The argument that the poor should return to school comes from those who believe that America should be more of a meritocracy. Let's look at schools first, and meritocracies next.

First, it usually takes tens of thousands of dollars to go to college (or start a business, the other method of "bootstrapping"), so there is something disingenuous in recommending this option to the poor. Student grants and loans are designed to overcome this obstacle, but they are not enough. In the 1993-94 school year, it cost a resident an average of $8,562 to attend a public university, and $17,846 to attend a private one.1 (This includes just the basics: tuition, fees, room, board, books and transportation.) Here are the average payments of the major student assistance programs:2

Pell Grant     $1,418
SEO Grant         730
Perkins Loan    1,261
Work-Study      1,000
Stafford Loan   2,959
Total           7,368

So even full participation in these programs does not cover the cost of college. And college crowds out the time that most people normally reserve for work. Not surprisingly, most students tend to be starving students; having money increases the likelihood of surviving to graduation. Unfortunately, this means that the poor have much weaker bootstraps to pull themselves up with.

But more importantly, the job market can bear only a limited share of knowledge-workers and professionals. As ideal as it would be to send everyone to college and then on to higher paying careers, this is utterly impossible: the job market can use only so many doctors, astronomers and marine biologists; it will always demand mechanics, farmers and waitresses. In fact, so many Americans have tried to get ahead by returning to school that there is a glut of college graduates in most fields. One third of all 1991 and 1992 college graduates hold jobs that do not require a college degree.3 As a result, competition to enter graduate school has reached a fever pitch.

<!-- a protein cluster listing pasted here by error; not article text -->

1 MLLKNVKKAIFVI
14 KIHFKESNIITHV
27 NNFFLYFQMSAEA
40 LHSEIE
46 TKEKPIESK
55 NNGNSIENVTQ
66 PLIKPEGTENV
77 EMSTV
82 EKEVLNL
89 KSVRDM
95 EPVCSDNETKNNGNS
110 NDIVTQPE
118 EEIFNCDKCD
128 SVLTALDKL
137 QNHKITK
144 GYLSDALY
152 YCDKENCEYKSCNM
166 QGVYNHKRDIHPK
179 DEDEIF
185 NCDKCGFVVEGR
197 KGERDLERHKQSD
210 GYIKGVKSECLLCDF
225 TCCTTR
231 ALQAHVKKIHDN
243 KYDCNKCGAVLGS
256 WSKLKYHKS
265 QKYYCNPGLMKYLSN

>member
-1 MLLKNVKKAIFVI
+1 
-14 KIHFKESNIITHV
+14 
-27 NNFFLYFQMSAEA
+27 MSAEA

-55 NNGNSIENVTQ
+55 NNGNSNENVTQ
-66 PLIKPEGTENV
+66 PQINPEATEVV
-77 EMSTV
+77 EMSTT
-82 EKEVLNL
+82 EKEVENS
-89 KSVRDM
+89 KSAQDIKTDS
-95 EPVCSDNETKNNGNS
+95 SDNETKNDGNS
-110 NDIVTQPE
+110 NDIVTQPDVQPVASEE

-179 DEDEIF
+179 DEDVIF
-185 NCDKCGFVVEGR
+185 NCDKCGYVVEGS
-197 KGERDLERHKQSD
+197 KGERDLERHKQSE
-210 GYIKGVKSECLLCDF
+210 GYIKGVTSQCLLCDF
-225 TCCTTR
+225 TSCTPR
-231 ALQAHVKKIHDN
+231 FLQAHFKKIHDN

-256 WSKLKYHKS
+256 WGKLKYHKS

The percentage of managerial and professional jobs can grow in the long run, of course, but this growth is extremely slow. The 80s were a period of tremendous turbulence in the job market, with entire industries rising and falling. But between 1983 and 1993, managerial and professional jobs rose only slightly, from 23.4 to 27.1 percent of the job market.4

This means that the job market is dominated by the mathematics of displacement. More than 99 percent of the time, a person who lands a managerial or professional job displaces someone else. Could better jobs come from just job growth alone? Unfortunately, no; between 1970 and 1989, job growth averaged only 2.5 percent a year, and besides, each professional job sees three non-professional ones created also.5 This is hardly a solution to increasing the percentage of better paying jobs.

The mathematics of displacement also refute the argument that everyone can get ahead by starting his or her own business. Once the market has reached its saturation point of construction companies, for example, any new entries are bound to fail. So if individuals are to get ahead in a job market based on displacement, they must compete and progress on their merit. Which raises the subject of meritocracies.


One of the oldest debates in society is that of equality vs. merit. Many believe that there is a trade-off between these two considerations. When a society rewards merit, competition becomes supreme, the fittest survive, and people get what they deserve. When society makes people more equal, they may become more civilized to one another, but they also lose their individual initiative and desire to excel, since it doesn't achieve as much. Most societies try to strike a balance between these two considerations.